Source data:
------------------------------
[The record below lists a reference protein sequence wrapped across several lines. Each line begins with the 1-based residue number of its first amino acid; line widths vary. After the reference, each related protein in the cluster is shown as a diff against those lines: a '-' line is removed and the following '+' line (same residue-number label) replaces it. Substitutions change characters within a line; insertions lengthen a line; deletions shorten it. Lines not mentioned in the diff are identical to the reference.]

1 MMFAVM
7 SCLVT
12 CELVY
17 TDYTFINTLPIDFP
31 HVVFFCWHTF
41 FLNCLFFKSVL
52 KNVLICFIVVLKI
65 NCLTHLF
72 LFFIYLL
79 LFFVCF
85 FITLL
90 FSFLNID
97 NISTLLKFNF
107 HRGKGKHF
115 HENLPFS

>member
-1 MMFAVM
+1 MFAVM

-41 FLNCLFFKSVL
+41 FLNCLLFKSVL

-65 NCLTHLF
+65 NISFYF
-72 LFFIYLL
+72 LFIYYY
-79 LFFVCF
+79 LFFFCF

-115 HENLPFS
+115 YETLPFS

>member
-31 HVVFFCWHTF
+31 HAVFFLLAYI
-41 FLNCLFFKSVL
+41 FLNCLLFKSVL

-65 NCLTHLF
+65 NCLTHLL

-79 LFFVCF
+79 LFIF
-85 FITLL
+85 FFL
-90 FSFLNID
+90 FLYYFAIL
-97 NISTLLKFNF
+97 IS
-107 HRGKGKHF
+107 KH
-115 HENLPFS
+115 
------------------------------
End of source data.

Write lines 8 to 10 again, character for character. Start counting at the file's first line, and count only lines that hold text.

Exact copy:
52 KNVLICFIVVLKI
65 NCLTHLF
72 LFFIYLL